Arthur then becomes identifiable as a Christ figure, because he helps Redcrosse rise up from his lowest state. The allegory is not that simple, however; later, Redcrosse himself will be likened to Christ, and Arthur has more diverse meanings within The Faerie Queene. On the first level, he is the hero of the whole poem; Spenser intended to have him appear briefly in each book, usually to save the day when things look hopeless. Beyond that, the character of King Arthur had deep significance for a 16th-century English audience. Arthurian legend was well developed by Spenser's time and had turned a semi-historical fifth-century king into a timeless hero. Arthur represents Britain's golden age. Spenser suggests that this age could, in a way, return to England in his time--by championing religion, instead of damsels in distress. This connection will be strengthened later in the book when the poet suggests a connection between Arthur and Queen Elizabeth.

The return of the Catholic Church as the main enemy of this Book is also emphasized in the battle outside Orgoglio's caste. Duessa rides out on a very strange beast, in a scene that, more than any other passage, is a direct parallel to the Book of Revelation. That book, which is supposed to be a prediction of the future of Christianity in the world, reads: "And I saw a woman sitting upon a scarlet-colored beast...having seven heads and ten horns. And the woman was clothed in purple and scarlet, and covered with gold...having in her hand a golden cup full of abominations (Rev.17.3-4)." The woman in the Biblical passage is known as the whore of Babylon, and Protestants traditionally associate her with the Catholic Church. Her "golden cup" pours out the filth that temporarily overcomes the squire. Thus, the battle outside the giant's castle firmly associates Duessa with the Roman Church. And yet, she is not the greatest evil in the poem; Una finally reveals Redcrosse's ultimate goal: to free her parents from the giant dragon. This beast represents all evil--the evil that Spenser claimed was in the Catholic Church and all other forms.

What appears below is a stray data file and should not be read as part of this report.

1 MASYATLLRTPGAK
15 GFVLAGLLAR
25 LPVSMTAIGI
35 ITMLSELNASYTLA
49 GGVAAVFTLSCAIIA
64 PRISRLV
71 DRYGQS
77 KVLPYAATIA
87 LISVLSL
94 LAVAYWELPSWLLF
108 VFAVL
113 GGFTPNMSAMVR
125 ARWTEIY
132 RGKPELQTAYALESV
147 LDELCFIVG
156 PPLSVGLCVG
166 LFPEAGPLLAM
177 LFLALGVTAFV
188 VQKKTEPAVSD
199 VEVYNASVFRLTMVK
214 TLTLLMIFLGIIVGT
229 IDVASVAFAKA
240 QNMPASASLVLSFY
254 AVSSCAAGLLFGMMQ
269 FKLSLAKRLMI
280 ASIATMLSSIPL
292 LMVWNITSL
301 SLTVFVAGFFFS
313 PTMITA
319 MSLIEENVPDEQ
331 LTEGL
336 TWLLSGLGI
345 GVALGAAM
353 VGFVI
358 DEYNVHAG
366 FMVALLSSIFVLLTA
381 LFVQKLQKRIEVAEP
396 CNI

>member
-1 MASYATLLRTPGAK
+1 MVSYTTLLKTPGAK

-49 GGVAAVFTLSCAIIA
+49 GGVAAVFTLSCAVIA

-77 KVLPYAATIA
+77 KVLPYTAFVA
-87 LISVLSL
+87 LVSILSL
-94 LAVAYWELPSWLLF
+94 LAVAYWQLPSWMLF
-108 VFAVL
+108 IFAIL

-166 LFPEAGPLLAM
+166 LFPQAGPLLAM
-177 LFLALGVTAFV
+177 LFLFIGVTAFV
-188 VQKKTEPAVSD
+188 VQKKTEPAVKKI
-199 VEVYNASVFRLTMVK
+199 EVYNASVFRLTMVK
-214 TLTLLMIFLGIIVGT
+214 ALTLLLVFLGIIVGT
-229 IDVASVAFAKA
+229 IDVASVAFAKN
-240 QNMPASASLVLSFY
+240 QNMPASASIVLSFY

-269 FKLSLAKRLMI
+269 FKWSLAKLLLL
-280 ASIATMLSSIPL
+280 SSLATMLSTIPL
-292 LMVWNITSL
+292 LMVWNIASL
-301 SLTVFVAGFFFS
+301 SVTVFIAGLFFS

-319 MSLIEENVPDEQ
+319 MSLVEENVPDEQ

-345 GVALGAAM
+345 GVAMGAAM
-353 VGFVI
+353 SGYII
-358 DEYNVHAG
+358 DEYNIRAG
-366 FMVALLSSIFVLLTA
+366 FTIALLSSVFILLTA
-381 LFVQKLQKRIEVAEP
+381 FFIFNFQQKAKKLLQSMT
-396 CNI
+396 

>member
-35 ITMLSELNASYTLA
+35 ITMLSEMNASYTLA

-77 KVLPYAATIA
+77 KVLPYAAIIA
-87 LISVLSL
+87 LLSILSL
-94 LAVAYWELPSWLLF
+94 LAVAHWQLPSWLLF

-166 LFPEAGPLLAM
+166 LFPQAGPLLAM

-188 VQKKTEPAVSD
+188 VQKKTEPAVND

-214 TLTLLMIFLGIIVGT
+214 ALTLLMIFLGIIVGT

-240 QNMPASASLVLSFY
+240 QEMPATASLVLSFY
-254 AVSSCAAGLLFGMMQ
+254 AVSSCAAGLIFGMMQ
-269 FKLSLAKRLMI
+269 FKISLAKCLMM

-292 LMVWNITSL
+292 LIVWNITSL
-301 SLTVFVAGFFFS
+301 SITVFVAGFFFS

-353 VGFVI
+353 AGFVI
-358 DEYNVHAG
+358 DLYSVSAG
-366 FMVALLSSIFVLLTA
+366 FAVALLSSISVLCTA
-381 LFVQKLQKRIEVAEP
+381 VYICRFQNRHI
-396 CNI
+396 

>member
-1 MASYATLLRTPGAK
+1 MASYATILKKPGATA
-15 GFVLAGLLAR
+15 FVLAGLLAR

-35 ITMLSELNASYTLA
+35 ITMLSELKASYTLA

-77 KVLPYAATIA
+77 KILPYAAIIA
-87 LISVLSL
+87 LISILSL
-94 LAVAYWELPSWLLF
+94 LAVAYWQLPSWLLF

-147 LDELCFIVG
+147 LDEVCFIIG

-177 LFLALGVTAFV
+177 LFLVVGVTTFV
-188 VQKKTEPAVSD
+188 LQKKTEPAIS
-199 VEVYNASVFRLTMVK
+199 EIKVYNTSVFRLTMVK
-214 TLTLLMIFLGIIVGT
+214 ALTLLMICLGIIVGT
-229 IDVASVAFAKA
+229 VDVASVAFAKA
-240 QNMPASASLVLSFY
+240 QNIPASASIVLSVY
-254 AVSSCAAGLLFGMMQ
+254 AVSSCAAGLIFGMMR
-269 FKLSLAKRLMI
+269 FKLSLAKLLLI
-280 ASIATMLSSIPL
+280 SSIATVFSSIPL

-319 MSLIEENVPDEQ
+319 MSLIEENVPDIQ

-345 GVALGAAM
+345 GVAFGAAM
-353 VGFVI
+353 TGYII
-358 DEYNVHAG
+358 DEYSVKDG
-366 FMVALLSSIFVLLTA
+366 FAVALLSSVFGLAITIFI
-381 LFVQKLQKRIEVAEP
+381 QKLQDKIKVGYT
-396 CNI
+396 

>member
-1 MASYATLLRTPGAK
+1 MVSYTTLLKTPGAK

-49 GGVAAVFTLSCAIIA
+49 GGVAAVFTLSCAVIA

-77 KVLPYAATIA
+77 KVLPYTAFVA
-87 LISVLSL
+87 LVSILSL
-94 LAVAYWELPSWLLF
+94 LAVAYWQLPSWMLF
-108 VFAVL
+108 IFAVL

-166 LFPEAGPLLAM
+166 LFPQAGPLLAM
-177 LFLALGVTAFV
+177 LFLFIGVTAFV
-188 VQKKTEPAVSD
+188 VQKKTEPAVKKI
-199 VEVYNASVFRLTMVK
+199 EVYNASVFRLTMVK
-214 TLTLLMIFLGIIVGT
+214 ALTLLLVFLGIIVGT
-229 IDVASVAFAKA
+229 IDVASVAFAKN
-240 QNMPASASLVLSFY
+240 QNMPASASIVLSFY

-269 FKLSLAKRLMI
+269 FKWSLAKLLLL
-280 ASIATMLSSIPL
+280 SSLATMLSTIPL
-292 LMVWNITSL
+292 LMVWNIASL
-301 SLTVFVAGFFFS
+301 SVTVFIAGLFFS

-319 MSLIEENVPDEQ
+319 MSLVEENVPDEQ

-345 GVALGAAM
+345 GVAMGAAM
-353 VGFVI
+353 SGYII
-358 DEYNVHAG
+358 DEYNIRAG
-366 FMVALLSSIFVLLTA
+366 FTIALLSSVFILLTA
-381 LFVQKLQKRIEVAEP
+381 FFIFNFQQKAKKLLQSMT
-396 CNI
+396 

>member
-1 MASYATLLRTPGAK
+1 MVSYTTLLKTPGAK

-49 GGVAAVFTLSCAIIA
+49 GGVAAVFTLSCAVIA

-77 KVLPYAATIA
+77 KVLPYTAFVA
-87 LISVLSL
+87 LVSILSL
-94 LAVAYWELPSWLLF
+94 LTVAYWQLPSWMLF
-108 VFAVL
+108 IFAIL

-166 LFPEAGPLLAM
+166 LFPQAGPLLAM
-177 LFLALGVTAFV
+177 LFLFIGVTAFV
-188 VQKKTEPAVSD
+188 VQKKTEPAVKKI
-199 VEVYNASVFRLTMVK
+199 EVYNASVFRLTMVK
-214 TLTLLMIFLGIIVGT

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The Faerie Queene is a religious allegory.

by touhidsm, May 09, 2014

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Answer: There is no matter of doubt that Spencer’s poem, The Faerie Queene, is replete with allegorical significance. Edmund Spenser stands among the greatest writers of the Elizabethan period whose valuable contributions fashioned a new tradition in English literature. Nowadays he is hailed to be one of the chief initiators of the Renaissance movement in English literature. Spenser's rich and ... Read more